Blast at US mess tent in Iraq kills 22
The U.S. military launched an investigation Wednesday into the cause of a devastating blast in a mess tent at a base in northern Iraq that killed 22 people and injured 72 in one of the deadliest attacks on American troops since the start of the war.
But, a radical Sunni Muslim group, the Ansar al-Sunnah Army, which claimed responsibility for the attack, said it was a "martyrdom operation" ！ a reference to a suicide bomber ！ that targeted the mess hall.
"We are still investigating what caused the explosion," Capt. Dorren Luke, a U.S. military spokesman in Baghdad, said Wednesday.
The dead included 18 Americans ！ 14 servicemembers and four U.S. civilian contractors ！ and four Iraqis, the U.S. military command in Baghdad said Wednesday. Of the 72 wounded, 51 are U.S. military personnel and the remainder are American civilians, Iraqi troops, and other foreigners.
Halliburton Co., a Houston-based company whose subsidiary Kellogg Brown & Root supplies food service and other support activities for U.S. troops in Mosul, said seven of its workers were killed. Halliburton did not give the nationalities of the dead but they apparently included the five American civilians. The two other deaths, if correct, would boost the overall toll to 24.
"This is the worst we have seen in the 11 months since we have been here," said Master Sgt. David Scott, chief ward master for the hospital.
It was the latest in a week of deadly strikes across Iraq that highlighted the growing power of the insurgents in the run-up to the Jan. 30 national elections.
US President Bush said the explosion should not derail the elections and that he hoped relatives of those killed know that their loved ones died in "a vital mission for peace."
"I'm confident democracy will prevail in Iraq," he said.
Mosul, Iraq's third-largest city, was relatively peaceful in the immediate aftermath of the fall of Saddam Hussein's regime last year. But insurgent attacks in the largely Sunni area have increased dramatically in the past year ！ particularly since the U.S.-led military offensive in November to retake Fallujah from militants.
In a sign of the of the simmering tensions, most schools in the city were closed and few cars and people could be seen on the streets. Even traffic policemen were not at major intersections as usual.
Mortar attacks on U.S. bases, particularly on the huge white tents that serve as dining halls, have been frequent in Iraq for more than a year. Just last month, a mortar attack on a Mosul base killed two troops with Task Force Olympia, the reinforced brigade responsible for security in much of northern Iraq.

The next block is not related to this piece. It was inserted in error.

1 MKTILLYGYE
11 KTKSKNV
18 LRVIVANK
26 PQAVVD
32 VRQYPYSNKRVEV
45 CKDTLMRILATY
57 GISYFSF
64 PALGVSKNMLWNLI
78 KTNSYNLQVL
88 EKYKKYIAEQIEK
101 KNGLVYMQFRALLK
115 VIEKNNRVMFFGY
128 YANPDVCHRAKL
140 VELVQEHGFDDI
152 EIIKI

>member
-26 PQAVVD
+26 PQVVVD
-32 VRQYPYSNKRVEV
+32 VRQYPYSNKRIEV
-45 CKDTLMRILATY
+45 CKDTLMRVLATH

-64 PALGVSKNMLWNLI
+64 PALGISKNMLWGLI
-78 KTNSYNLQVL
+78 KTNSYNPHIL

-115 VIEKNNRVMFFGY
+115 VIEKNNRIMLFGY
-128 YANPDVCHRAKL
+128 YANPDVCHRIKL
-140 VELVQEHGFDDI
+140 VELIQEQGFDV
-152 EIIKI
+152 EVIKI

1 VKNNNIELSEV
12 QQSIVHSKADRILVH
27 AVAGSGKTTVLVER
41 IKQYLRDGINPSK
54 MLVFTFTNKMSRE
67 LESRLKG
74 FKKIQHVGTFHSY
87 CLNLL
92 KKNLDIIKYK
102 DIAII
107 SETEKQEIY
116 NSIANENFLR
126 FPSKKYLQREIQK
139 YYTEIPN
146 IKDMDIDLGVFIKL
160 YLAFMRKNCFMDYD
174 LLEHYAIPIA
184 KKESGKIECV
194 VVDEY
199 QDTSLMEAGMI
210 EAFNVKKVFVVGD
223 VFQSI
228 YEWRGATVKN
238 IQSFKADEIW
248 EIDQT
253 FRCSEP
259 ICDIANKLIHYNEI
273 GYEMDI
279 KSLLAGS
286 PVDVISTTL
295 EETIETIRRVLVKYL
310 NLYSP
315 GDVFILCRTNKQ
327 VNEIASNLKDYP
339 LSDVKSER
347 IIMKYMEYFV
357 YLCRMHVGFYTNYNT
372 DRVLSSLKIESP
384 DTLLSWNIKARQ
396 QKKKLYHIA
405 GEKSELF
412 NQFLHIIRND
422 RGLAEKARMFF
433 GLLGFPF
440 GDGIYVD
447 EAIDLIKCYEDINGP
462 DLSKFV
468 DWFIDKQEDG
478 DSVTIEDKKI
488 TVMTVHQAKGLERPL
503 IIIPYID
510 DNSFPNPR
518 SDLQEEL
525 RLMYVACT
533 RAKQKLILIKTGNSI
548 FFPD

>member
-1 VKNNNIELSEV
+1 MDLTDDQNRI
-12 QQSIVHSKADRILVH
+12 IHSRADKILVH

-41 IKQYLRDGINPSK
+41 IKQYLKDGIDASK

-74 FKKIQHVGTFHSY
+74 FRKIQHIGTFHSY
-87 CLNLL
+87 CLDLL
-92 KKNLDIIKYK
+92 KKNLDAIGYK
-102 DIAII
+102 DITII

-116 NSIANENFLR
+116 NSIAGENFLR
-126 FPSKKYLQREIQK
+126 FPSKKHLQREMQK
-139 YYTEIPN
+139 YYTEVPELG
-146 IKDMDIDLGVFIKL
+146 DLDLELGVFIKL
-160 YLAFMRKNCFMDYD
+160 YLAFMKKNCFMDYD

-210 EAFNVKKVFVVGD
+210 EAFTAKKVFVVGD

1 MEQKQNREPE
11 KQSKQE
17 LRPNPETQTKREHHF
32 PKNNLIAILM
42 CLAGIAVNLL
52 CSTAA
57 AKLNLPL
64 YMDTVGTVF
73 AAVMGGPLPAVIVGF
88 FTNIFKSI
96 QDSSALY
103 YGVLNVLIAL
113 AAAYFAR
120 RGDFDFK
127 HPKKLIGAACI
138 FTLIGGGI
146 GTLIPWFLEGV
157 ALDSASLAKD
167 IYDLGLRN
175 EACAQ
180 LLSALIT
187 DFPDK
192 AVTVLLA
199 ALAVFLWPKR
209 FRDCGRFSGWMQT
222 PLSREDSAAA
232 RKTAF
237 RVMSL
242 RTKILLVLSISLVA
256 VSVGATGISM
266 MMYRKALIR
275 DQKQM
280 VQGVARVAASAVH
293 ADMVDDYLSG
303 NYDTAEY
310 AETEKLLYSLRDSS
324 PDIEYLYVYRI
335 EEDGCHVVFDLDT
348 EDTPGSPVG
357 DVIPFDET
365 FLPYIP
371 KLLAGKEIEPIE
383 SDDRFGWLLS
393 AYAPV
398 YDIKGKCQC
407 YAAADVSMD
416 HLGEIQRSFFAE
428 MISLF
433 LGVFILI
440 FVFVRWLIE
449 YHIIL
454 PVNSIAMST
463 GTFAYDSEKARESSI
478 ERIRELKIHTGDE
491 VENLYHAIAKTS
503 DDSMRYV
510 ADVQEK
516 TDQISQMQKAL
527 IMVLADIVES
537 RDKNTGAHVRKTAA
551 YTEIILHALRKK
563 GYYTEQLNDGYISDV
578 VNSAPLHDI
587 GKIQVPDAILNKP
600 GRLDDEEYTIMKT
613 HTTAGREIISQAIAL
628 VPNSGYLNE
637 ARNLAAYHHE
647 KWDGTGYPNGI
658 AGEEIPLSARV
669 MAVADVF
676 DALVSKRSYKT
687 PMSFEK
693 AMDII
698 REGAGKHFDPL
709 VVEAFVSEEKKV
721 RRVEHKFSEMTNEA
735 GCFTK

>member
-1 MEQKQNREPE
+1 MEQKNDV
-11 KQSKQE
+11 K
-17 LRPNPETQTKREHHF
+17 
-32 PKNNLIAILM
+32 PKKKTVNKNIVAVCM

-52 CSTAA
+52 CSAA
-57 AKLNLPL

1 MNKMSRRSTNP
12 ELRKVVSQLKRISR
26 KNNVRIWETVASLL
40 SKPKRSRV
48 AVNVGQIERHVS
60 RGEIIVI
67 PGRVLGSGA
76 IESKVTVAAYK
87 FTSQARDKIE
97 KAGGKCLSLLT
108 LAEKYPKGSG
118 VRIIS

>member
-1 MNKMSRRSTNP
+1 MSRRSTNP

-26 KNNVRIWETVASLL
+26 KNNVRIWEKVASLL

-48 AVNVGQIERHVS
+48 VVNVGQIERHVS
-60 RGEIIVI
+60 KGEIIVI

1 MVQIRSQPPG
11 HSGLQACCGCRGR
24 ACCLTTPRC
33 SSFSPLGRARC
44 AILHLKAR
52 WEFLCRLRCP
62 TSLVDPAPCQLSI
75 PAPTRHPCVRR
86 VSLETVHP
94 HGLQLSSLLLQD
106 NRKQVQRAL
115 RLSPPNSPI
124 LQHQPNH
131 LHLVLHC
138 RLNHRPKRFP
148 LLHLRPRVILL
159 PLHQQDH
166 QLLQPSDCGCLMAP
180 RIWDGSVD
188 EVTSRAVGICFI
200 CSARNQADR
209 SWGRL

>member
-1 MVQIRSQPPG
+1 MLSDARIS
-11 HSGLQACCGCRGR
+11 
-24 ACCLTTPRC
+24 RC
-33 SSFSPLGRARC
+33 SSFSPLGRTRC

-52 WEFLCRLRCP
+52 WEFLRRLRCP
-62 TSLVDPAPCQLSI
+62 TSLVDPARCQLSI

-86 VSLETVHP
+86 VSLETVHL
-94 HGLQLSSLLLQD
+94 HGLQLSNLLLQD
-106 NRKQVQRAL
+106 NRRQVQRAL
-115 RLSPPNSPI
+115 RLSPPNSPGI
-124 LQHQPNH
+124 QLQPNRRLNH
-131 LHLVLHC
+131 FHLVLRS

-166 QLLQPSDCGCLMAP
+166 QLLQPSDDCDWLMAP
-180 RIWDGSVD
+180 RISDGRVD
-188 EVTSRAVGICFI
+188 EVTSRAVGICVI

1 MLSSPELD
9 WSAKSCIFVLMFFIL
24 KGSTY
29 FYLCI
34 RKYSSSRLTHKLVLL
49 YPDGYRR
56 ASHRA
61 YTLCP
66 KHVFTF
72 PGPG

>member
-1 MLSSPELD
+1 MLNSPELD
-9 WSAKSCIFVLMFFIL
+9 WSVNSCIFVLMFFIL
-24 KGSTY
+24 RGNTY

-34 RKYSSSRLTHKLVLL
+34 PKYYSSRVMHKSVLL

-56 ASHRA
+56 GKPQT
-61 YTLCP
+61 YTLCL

With people screaming and thick smoke billowing, soldiers turned their lunch tables upside down, placed the wounded on them and gently carried them into the parking lot, said Jeremy Redmon, a reporter for the Richmond (Va.) Times-Dispatch embedded with the troops in Mosul.
Redmon said the dead included two soldiers from the Richmond-based 276th Engineer Battalion, which had just sat down to eat. The force knocked soldiers off their feet and out of their seats as a fireball enveloped the top of the tent and shrapnel sprayed into the area, Redmon said.
Scores of troops crammed into concrete bomb shelters, while others wandered around in a daze and collapsed, he said. "I can't hear! I can't hear!" one female soldier cried as a friend hugged her.
Sgt. Kyle Wright said he was about to take a bite of chocolate cake when the blast knocked him out of his chair. Two other Virginia National Guardsmen picked him up and rushed him out of the chow-hall tent on Forward Operating Base Marez.
"I kind of went into the air," Wright said as he lay in a hospital near Mosul airfield, recovering from wounds to his leg and back. "When I came to, I looked up and I saw open sky."
The Ansar al-Sunnah Army, which claimed the responsibility for the blast, is believed to be a fundamentalist group that wants to turn Iraq into an Islamic state like Afghanistan's former Taliban regime. The Sunni group claimed responsibility for the execution of 12 Nepalese hostages and other recent attacks in Mosul.
Mosul was the scene of the deadliest single incident for U.S. troops in Iraq. On Nov. 15, 2003, two Black Hawk helicopters collided over the city, killing 17 soldiers and injuring five.
Meanwhile, the International Committee of the Red Cross said Wednesday its experts visited the devastated town of Fallujah to assess the humanitarian situation there ahead of a planned return of some 250,000 civilians that is to start this week.
Water purification plants in Fallujah remain dysfunctional after the U.S.-led offensive that left the city in ruins, and returning displaced families will have to depend on mobile tanks, said Ahmed Rawi, an ICRC spokesman.
And unknown gunmen shot dead an Iraqi police officer in Baqouba, northeast of Baghdad, Sgt. Hussein Hassan said. The assailants stole the victim's pistol before fleeing.